Additionally, more than 100 others were injured – with many of them in serious condition, including two children.

Moscow region Gov. Andrey Vorobyov said Saturday the victims would receive financial compensation from the region and city governments.

Relatives of each of those killed would receive 3 million rubles ($32,500), while the injured would receive 1 million rubles ($10,840) each.

“Children registered in the Moscow region whose father or mother died in the tragedy will also receive monthly payments. In addition, we will compensate everyone for burial expenses and resolve all legal issues,” Vorobyov added.

A woman lays flowers at a makeshift memorial on Saturday. - Olga Maltseva/AFP/Getty Images
A woman lays flowers at a makeshift memorial on Saturday. - Olga Maltseva/AFP/Getty Images

Who was behind the attack?

ISIS claimed responsibility for the assault in a short statement published by the ISIS-affiliated Amaq news agency on Telegram on Friday.

The following day, the terror group published an image through Amaq purporting to show the four men who had attacked the complex. None of the men were identifiable in the image; all were wearing balaclavas and the rest of their faces are blurred.

ISIS described the attack as the “fiercest in years,” according to a translation of the message by the SITE Intelligence Group, which monitors terror groups’ propaganda.

Amaq also provided details of the attack, saying that three fighters attacked the crowd with guns and knives while the fourth threw incendiary devices. It said the attack was preceded by an intensive surveillance operation of the venue.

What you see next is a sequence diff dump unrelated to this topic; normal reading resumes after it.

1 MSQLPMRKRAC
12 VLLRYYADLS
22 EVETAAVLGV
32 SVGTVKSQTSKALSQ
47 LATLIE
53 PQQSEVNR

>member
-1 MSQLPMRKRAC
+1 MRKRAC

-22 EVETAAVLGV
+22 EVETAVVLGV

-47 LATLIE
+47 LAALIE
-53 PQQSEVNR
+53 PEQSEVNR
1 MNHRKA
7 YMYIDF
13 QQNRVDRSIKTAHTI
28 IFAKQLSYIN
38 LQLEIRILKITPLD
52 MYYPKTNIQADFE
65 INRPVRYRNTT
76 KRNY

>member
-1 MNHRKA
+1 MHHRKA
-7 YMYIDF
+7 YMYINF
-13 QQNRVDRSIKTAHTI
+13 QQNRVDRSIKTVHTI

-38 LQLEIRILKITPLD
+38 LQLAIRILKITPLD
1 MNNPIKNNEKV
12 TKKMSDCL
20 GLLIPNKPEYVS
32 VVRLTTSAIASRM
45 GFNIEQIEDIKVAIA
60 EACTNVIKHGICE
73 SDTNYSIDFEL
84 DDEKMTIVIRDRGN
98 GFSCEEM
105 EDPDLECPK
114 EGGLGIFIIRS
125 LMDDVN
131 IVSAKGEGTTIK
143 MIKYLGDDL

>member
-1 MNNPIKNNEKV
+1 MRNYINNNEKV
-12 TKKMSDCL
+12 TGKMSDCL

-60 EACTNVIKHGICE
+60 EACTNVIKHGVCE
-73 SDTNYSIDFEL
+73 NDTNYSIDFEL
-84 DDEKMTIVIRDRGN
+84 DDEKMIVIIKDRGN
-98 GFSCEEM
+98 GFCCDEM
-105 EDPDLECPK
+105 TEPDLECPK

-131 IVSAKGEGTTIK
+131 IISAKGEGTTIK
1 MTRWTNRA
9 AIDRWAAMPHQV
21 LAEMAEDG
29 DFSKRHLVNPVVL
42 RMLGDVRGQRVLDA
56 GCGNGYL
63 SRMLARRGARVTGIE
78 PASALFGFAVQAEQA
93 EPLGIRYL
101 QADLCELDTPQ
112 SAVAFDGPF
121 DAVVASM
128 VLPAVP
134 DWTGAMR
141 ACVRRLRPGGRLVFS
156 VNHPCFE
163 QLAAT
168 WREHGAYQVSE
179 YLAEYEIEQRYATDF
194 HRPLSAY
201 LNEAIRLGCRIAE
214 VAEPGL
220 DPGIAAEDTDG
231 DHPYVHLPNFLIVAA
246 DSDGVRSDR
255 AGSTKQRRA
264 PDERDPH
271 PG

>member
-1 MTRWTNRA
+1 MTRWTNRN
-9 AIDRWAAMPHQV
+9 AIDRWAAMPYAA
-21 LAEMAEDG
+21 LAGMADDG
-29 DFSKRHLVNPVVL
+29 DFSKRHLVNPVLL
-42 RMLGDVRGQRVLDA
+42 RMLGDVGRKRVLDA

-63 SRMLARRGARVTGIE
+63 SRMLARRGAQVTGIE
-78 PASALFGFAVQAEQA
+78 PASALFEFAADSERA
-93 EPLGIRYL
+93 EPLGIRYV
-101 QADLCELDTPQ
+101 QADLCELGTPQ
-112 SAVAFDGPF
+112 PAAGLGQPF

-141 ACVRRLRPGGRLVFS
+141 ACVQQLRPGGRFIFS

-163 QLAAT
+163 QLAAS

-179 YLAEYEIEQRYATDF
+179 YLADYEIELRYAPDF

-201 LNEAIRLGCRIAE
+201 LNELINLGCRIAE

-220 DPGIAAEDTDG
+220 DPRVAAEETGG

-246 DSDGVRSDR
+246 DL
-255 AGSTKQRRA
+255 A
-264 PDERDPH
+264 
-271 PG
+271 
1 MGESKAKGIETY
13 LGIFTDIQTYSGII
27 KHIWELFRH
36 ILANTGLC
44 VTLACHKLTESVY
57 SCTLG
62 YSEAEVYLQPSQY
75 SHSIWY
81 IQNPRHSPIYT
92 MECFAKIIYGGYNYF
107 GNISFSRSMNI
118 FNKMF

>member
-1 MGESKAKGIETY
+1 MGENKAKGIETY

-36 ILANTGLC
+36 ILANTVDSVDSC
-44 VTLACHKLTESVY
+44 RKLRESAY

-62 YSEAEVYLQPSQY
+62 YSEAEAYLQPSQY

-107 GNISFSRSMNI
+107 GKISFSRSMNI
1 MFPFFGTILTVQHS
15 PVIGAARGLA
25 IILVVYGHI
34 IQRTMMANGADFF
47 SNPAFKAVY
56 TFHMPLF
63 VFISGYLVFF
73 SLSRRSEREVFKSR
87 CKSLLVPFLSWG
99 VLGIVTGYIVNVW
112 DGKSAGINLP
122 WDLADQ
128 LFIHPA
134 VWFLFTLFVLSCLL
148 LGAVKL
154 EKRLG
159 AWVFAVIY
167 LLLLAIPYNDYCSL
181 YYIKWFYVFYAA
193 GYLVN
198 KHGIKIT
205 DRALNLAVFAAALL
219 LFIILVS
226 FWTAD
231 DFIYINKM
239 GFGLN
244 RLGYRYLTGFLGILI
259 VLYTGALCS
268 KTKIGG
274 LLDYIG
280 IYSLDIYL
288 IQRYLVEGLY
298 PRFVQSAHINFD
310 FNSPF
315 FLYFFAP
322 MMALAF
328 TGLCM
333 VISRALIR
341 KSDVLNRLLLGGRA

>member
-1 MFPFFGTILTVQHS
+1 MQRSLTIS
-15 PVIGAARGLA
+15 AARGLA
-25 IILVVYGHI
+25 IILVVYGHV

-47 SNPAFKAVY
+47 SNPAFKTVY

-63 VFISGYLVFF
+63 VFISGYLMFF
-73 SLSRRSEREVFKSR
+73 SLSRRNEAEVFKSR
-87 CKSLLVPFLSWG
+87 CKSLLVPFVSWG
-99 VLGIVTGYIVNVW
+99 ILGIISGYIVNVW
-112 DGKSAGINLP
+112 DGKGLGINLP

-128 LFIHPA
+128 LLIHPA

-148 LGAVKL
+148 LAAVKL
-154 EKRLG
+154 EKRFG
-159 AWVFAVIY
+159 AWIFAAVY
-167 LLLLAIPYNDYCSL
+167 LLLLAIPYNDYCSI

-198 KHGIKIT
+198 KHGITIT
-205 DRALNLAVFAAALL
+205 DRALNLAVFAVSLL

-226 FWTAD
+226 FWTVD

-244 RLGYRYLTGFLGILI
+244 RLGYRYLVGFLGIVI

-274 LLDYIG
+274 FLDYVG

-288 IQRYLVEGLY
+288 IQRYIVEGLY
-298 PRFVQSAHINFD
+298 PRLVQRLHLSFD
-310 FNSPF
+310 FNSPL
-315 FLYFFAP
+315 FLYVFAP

“The attack comes within the normal context of the raging war between the Islamic State and countries fighting Islam,” it added, according to SITE’s translation.

The United States had previously warned Moscow that ISIS militants were determined to target Russia in the days before assailants stormed the concert hall.

Earlier this month, the US embassy in Russia had said it was “monitoring reports that extremists have imminent plans to target large gatherings in Moscow,” including concerts, and it warned US citizens to avoid such places.

US National Security Council spokesperson Adrienne Watson said the US government had “shared this information with Russian authorities in accordance with its longstanding ‘duty to warn’ policy.”

But in a speech on Tuesday, Russian President Vladimir Putin had blasted the American warnings as “provocative,” saying “these actions resemble outright blackmail and the intention to intimidate and destabilize our society.”

Experts said the scale of the carnage would be deeply embarrassing for the Russian leader, who had championed a message of national security just a week earlier when winning the country’s stage-managed election.